Charles Simonyi

Charles Simonyi

Charles Simonyi (Simonyi Károly; born September 10, 1948) is a Hungarian computer software executive who, as head of Microsoft's application software group, oversaw the creation of Microsoft's flagship office applications. He now heads his own company, Intentional Software, with the aim of developing and marketing his concept of intentional programming. In 2007, he became the fifth space tourist and the second Hungarian in space. His estimated net worth is US$1 billion.


Simonyi was born in Budapest, Hungary, the son of Károly Simonyi, a professor of electrical engineering at Technical University of Budapest. While in high school he worked part-time as a night watchman at a computer laboratory, overseeing a large Soviet Ural II mainframe. He took an interest in computing and learned to program from one of the laboratory's engineers. By the time he left school, he had learned to develop compilers and sold one of these to a government department. He was hired by Denmark's A/S Regnecentralen in 1966 and moved to the United States in 1968 to attend the University of California, Berkeley, where he earned his B.S. in Engineering Mathematics, specializing in Mathematics and Statistics, in 1972.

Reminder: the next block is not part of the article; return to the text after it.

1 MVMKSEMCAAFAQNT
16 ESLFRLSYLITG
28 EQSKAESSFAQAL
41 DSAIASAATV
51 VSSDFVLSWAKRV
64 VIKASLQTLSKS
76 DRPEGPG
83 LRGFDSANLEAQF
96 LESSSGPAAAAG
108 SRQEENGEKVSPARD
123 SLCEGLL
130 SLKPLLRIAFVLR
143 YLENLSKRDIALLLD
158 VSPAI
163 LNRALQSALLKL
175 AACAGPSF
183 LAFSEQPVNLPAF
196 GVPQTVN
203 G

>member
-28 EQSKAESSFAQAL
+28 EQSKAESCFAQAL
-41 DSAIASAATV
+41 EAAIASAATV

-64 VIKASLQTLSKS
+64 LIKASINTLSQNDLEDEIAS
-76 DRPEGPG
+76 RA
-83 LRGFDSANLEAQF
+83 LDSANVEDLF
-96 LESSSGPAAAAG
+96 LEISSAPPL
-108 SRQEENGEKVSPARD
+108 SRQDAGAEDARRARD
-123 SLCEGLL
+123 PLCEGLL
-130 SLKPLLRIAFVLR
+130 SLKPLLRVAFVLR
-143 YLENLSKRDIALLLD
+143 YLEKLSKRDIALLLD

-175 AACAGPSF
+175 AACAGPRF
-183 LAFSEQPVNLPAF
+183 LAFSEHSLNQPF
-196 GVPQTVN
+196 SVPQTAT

Simonyi then went to Stanford University for graduate studies and was hired by Xerox PARC during its most productive period, working alongside luminaries Alan Kay, Butler Lampson and Robert Metcalfe. He and Lampson developed Bravo, the first WYSIWYG document preparation program. He received his Ph.D. in computer science from Stanford in 1977 with a dissertation on a software project management technique called "metaprogramming." This approach sought to defeat Brooks's law by requiring all programmers to communicate through the manager rather than directly.